The Power of Everyday Missionaries: The What and How of Sharing the Gospel by Clayton M. Christensen

Oct 26, 2014

I don't normally post on Sundays, but this seemed like an appropriate review for the day.

If you know anything about The Church of Jesus Christ of Latter-day Saints (i.e., Mormons), it might be that we focus heavily on missionary work. In fact, I don't know of another religion that devotes so much attention, time, or money on spreading the Gospel of Jesus Christ.  No matter where you live, there's a chance you maybe have run into, or had your door knocked on, by Mormon missionaries.

The stereotypical missionaries are clean-cut young men in dark suits with name badges, but young women also serve missions and so do senior couples. It is expected that every young man who is worthy and able will devote two years of his life to sharing and teaching the Gospel. While young women are not under the same obligation, their service is still valued and appreciated.

Several of my family members have served missions: before my mom got married, she served in Albuquerque, New Mexico. Mike served in the West Indies. One of my brothers served in Sydney, Australia. Another brother served in Philadelphia, Pennsylvania. And I have another brother who is currently serving in Fresno, California.

 My brother, Gordy (on the right), serving in Australia

I did not serve a full-time mission. At that time, young women weren't able to serve until age 21 (the age has now been lowered to 19), and I got married when I was 20. However, all members of the Church are encouraged to share their beliefs with their family, friends, and acquaintances (David O. McKay, who served as prophet of the Church from 1951-1970, coined the phrase, "Every member a missionary.")

But sometimes it's difficult for me to share those beliefs because I'm worried about being overbearing or offending someone or even finding the right words to clearly explain some of our doctrines. Plus, I live in Utah where there is a much higher concentration of members of the Church, and so it's easy to assume everyone has already been asked a million times if they want to know more about The Church of Jesus Christ of Latter-day Saints. I'm worried I might seem pushy, even though my motives for wanting to tell other people about my beliefs are pure (for more about why ordinary members of the Church want to talk about the Gospel, read or watch this excellent talk by Elder David A. Bednar).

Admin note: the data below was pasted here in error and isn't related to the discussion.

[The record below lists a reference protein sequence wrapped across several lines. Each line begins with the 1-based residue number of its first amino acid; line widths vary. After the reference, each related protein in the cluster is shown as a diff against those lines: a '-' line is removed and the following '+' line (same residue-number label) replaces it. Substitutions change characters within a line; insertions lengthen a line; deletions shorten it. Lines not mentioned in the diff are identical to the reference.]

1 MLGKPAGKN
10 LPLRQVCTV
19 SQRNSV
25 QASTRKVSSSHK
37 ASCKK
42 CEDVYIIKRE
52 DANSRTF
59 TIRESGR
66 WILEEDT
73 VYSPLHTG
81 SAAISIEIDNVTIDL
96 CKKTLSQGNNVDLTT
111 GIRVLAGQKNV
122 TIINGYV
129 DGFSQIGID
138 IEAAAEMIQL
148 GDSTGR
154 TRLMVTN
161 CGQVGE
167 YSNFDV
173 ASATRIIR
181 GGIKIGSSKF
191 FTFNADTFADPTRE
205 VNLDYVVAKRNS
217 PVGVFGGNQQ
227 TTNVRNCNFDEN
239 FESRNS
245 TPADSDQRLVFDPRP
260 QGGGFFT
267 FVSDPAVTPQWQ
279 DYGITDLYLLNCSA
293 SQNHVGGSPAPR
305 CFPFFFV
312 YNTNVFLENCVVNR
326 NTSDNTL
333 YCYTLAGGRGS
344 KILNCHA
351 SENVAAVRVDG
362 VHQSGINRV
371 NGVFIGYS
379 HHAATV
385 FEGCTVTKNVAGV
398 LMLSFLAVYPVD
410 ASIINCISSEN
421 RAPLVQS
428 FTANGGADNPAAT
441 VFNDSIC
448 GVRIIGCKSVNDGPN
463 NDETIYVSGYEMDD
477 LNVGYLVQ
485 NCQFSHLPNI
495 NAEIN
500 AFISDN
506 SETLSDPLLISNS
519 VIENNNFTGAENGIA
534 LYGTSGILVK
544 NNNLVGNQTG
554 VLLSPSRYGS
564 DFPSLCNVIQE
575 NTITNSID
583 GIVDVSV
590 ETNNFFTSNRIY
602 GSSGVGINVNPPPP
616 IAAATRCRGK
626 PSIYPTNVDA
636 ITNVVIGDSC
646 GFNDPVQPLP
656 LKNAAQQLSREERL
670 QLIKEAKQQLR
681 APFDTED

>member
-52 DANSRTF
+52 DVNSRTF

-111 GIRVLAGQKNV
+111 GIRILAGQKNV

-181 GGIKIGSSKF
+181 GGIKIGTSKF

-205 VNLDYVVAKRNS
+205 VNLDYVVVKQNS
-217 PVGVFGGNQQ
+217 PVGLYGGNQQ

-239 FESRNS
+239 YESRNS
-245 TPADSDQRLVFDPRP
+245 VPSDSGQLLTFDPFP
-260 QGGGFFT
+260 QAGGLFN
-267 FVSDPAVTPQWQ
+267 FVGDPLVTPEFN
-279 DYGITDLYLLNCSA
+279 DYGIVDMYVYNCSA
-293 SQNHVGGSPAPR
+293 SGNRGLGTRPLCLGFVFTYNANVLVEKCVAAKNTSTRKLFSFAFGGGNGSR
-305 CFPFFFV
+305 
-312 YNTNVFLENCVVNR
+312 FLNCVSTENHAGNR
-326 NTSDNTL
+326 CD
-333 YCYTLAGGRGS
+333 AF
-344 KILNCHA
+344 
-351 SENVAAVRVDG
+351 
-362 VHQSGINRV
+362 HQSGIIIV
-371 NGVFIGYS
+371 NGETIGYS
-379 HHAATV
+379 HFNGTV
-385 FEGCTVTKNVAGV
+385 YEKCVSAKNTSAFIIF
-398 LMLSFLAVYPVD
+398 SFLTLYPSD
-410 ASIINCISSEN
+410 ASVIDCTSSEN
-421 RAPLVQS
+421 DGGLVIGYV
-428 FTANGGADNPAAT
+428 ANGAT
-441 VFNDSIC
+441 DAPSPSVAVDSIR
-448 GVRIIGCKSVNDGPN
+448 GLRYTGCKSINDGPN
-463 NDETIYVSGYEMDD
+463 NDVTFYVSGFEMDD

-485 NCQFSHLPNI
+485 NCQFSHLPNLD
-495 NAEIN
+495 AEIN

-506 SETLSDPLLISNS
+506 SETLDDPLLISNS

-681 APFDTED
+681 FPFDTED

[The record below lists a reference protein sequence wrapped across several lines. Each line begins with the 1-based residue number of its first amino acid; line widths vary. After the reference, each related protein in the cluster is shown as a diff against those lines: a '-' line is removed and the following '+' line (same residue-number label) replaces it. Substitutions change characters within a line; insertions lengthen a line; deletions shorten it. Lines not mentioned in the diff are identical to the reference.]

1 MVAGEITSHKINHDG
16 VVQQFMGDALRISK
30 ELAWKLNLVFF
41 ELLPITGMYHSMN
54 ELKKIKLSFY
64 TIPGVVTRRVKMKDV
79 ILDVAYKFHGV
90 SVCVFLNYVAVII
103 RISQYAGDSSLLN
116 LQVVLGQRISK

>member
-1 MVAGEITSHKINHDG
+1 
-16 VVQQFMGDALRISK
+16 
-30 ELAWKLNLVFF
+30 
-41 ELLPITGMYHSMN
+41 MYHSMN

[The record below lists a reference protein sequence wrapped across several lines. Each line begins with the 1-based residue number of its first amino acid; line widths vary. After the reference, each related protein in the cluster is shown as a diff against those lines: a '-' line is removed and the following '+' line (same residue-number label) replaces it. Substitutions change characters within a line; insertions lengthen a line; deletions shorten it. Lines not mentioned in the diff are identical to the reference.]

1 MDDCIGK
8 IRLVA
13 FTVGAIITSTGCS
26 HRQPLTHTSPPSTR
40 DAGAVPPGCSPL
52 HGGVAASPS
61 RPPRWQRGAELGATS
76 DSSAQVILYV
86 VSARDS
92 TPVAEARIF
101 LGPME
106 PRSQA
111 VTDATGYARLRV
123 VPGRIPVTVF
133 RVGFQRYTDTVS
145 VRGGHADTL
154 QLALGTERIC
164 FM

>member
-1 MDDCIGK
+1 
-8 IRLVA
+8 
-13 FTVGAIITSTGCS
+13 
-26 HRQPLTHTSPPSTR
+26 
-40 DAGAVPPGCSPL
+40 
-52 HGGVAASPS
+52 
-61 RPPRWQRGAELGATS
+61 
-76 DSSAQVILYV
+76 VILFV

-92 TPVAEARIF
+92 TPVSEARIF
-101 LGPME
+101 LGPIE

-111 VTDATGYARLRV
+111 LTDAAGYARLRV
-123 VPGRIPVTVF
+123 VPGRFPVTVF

And now that I've told all that, you might not be surprised to hear that I would read a book called, The Power of Everyday Missionaries: The What and How of Sharing the Gospel. Because, let's be honest, even though I strongly believe in the doctrines and practices of the Church, there are appropriate and inappropriate ways to share those beliefs with others.

My brother, Ben (on the right), serving in Pennsylvania

Honestly, I might not have picked up this book if it hadn't been the assigned reading for a family reunion last month. In fact, I maybe began reading it a little halfheartedly. I think I was a little worried it was going to be really intense and make me feel guilty if I'm not delivering Books of Mormon to all of my neighbors.

But in fact, it did just the opposite. It talked about how to share our beliefs in as natural and authentic a way as possible (and let me tell you, knocking on my neighbor's door with a Book of Mormon in hand is not authentic or natural (at least for me).

Clay Christensen talked about including the tenets of our faith in normal, everyday conversations, which I definitely feel like I do both here on this blog and in real life. Going to church, reading the scriptures, and praying are so ingrained in my daily habits, it would be virtually impossible for me to censure myself and never bring them up. If I'm talking about my life, then I'm talking about my faith because I can't separate it from who I am.